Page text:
'Almost forty years!' Lu-Tze glanced at the shutters. Forty years looked about right, but surely-? 'How much?' he said. 'Forty! I'm sorry! There's nothing to take it up!'
'No problem! Steal it! Shed load! We can always pull it back later! Dump it!'
'Find a big patch of sea!' The sweeper pointed to a crude map of the world painted on the wall. 'Do you know how to- Can you see how to give it the right spin and direction?' Once again, there was the blueness in the air. 'Yes! I think so!'
'Yes, I imagine you do! In your own time, then!' Lu-Tze shook his head. Forty years? He was worried about forty years? Forty years was nothing! Apprentice drivers had dumped fifty thousand years before now. That was the thing
about the sea. It just stayed big and wet. It always had been big and wet, it always would be big and wet. Oh, maybe fishermen would start to dredge up strange whiskery fish that they'd only ever seen before as fossils, but who cared what happened to a bunch of codfish? The sound changed. 'What are you doing?'
'I've found space on number 422! It can take another forty years! No sense in wasting time! I'm pulling it back now!' There was another change of tone. 'Got it! I'm sure I've got it!' Some of the bigger cylinders were already slowing to a halt. Lobsang was moving pegs around the board now faster than the bewildered Lu-Tze could follow. And, overhead, the shutters were slamming back, one after another, showing age-blackened wood instead of colour. No one could be that accurate, could they? 'You're down to months now, lad, months!' he shouted. 'Keep it up! No, blimey, you're down to days... days! Keep an eye on me!' The sweeper ran towards the end of the hall, to where the Procrastinators were smaller. Time was fine-tuned here, on cylinders of chalk and wood and other short-lived materials. To his amazement, some of them were already slowing. He raced down an aisle of oak columns a few feet high. But even the Procrastinators that could wind time in hours and minutes were falling silent. There was a squeaking noise. Beside him, one final little chalk cylinder at the end of a row rattled around on its bearing like a spinning-top. Lu-Tze crept towards it, staring at it intently, one hand raised. The squeaking was the only sound now, apart from the occasional clink of cooling bearings. 'Nearly there,' he called out. 'Slowing down now... wait for it, wait... for... it...' The chalk Procrastinator, no bigger than a reel of cotton, slowed, spun... stopped. On the racks, the last two shutters closed. Lu-Tze's hand fell. 'Now! Kill the board! No one touch a thing!'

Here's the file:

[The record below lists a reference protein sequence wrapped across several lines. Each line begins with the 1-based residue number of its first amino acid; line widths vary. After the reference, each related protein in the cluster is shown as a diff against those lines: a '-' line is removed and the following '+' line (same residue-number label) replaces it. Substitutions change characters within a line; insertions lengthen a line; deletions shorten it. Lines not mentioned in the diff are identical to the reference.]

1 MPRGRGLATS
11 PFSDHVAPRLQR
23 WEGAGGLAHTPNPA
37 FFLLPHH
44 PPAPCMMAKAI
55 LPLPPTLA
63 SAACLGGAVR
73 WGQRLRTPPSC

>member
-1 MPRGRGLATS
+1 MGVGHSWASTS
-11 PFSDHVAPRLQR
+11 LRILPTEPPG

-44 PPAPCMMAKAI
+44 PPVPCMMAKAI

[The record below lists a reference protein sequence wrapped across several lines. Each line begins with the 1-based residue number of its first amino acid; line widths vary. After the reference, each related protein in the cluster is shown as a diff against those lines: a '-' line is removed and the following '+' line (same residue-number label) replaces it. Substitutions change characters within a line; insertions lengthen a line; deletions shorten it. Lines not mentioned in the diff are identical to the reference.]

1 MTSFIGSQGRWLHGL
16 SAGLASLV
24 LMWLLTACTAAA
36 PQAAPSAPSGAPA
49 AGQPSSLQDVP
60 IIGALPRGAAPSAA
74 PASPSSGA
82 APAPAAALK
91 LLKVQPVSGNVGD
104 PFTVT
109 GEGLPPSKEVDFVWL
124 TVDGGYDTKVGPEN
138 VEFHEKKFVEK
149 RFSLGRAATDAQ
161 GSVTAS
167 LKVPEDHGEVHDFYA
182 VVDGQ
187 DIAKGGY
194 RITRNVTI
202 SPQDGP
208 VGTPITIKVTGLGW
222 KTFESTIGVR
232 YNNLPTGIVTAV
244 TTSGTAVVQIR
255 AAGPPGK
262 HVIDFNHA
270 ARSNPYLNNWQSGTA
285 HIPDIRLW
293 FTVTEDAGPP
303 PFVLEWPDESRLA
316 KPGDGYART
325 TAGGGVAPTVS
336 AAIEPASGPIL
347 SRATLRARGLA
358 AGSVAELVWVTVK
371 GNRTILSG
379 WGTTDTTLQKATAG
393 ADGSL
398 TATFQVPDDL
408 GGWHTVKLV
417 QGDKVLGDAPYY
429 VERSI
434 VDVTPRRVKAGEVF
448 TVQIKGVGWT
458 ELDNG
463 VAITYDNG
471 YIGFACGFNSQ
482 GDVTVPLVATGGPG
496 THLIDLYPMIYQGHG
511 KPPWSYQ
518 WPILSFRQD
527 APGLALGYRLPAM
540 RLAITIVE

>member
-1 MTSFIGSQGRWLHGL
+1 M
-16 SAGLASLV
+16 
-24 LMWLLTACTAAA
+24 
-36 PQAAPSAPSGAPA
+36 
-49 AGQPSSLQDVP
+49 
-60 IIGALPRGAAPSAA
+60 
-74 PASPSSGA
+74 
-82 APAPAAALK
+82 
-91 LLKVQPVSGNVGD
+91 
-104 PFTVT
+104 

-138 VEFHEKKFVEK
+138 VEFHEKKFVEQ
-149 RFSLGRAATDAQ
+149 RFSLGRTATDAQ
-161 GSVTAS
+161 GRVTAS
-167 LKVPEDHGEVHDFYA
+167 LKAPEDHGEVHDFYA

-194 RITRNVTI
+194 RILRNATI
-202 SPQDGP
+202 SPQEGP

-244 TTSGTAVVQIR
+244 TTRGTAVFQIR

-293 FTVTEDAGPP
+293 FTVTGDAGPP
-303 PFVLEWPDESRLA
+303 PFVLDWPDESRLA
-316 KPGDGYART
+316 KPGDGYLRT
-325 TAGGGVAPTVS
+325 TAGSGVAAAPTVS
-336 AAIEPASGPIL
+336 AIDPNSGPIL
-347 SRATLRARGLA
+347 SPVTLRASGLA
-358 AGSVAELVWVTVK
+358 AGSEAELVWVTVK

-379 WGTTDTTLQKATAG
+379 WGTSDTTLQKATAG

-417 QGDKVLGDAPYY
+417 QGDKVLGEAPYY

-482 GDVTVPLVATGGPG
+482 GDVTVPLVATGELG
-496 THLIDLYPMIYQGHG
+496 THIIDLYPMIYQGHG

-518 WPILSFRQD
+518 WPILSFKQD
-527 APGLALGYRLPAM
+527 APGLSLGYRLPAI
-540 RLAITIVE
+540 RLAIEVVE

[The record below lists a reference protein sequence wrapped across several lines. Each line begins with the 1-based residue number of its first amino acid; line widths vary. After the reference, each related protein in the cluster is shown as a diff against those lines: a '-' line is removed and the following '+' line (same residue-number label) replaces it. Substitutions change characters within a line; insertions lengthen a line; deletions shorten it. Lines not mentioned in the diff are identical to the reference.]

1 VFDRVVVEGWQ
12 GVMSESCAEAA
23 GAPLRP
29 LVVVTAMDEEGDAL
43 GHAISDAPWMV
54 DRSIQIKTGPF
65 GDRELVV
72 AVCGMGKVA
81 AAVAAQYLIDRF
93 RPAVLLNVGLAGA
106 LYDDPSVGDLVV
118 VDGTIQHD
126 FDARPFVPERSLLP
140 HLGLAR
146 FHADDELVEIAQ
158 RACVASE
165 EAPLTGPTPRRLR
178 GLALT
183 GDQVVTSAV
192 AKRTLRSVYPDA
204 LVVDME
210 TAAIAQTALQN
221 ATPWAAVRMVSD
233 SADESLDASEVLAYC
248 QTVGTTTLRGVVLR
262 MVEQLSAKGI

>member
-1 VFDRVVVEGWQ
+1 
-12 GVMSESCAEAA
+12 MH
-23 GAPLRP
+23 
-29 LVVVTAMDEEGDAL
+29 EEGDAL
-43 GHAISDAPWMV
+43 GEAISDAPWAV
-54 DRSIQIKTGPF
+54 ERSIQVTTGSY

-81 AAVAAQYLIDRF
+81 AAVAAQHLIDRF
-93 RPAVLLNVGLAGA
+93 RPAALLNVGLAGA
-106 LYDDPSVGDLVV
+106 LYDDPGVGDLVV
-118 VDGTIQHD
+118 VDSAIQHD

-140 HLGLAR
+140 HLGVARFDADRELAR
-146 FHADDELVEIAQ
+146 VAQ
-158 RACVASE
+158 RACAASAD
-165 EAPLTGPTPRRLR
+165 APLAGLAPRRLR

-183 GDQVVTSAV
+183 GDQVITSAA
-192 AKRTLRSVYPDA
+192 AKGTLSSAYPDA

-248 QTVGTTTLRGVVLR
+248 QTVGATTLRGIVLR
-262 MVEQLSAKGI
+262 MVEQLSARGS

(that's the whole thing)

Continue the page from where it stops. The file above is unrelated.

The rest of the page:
For a moment there was dead silence in the hall. The monks watched, holding their breath. This was a timeless moment, of perfect balance. Tick And in that timeless moment the ghost of Mr Shoblang, to whom the scene was hazy and fuzzy as though seen through a gauze, said, 'This is just impossible! Did you see that?' SEE WHAT? said a dark figure behind him. Shoblang turned. 'Oh,' he said, and added with sudden certainty, 'You're Death, right?' YES. I AM SORRY I AM LATE. The spirit formerly known as Shoblang looked down at the pile of dust that represented his worldly habitation for the previous six hundred years. 'So am I,' he said. He nudged Death in the ribs. EXCUSE ME? 'I said, “I'm sorry I'm late.” Boom, boom.' I BEG YOUR PARDON? 'Er, you know... Sorry I'm late. Like... dead?' Death nodded. OH, I SEE. IT WAS THE 'BOOM BOOM' I DID NOT UNDERSTAND. 'Er, that was to show it was a joke,' said Shoblang. AH, YES. I CAN SEE HOW THAT WOULD BE NECESSARY. IN FACT, MR SHOBLANG, WHILE YOU ARE LATE, YOU ARE ALSO EARLY. BOOM, BOOM. 'Pardon?' YOU HAVE DIED BEFORE YOUR TIME. 'Well, yes, I should think so!' DO YOU HAVE ANY IDEA WHY? IT'S VERY UNUSUAL. 'All I know is that the spinners went wild and I must've copped a load when one of 'em went overspeed,' said Shoblang. 'But, hey, what about that kid, eh? Look at the way he's making the buggers dance! I wish I'd had him training under me! What am I saying? He could give me a few tips!' Death looked around. TO WHOM DO YOU REFER?